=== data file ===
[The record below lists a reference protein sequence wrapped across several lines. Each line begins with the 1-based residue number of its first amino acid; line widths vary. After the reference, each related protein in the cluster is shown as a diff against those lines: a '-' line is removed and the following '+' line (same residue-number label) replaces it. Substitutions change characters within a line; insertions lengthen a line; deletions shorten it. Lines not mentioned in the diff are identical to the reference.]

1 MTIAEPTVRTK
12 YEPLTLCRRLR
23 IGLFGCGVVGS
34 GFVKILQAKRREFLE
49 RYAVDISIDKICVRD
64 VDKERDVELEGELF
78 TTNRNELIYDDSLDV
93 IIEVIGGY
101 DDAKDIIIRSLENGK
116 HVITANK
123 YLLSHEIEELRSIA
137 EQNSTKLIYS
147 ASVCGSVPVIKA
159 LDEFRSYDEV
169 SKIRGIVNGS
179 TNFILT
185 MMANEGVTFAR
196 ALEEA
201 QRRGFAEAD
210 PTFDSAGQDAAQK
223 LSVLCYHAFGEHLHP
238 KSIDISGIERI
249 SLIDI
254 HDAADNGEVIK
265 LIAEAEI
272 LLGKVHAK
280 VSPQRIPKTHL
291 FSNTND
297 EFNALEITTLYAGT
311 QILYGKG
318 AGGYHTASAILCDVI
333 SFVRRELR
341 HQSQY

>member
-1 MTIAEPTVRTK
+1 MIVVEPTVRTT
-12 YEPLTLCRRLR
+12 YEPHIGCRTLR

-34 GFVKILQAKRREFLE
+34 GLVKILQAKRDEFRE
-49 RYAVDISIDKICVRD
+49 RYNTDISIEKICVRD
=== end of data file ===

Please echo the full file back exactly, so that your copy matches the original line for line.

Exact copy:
[The record below lists a reference protein sequence wrapped across several lines. Each line begins with the 1-based residue number of its first amino acid; line widths vary. After the reference, each related protein in the cluster is shown as a diff against those lines: a '-' line is removed and the following '+' line (same residue-number label) replaces it. Substitutions change characters within a line; insertions lengthen a line; deletions shorten it. Lines not mentioned in the diff are identical to the reference.]

1 MTIAEPTVRTK
12 YEPLTLCRRLR
23 IGLFGCGVVGS
34 GFVKILQAKRREFLE
49 RYAVDISIDKICVRD
64 VDKERDVELEGELF
78 TTNRNELIYDDSLDV
93 IIEVIGGY
101 DDAKDIIIRSLENGK
116 HVITANK
123 YLLSHEIEELRSIA
137 EQNSTKLIYS
147 ASVCGSVPVIKA
159 LDEFRSYDEV
169 SKIRGIVNGS
179 TNFILT
185 MMANEGVTFAR
196 ALEEA
201 QRRGFAEAD
210 PTFDSAGQDAAQK
223 LSVLCYHAFGEHLHP
238 KSIDISGIERI
249 SLIDI
254 HDAADNGEVIK
265 LIAEAEI
272 LLGKVHAK
280 VSPQRIPKTHL
291 FSNTND
297 EFNALEITTLYAGT
311 QILYGKG
318 AGGYHTASAILCDVI
333 SFVRRELR
341 HQSQY

>member
-1 MTIAEPTVRTK
+1 MIVVEPTVRTT
-12 YEPLTLCRRLR
+12 YEPHIGCRTLR

-34 GFVKILQAKRREFLE
+34 GLVKILQAKRDEFRE
-49 RYAVDISIDKICVRD
+49 RYNTDISIEKICVRD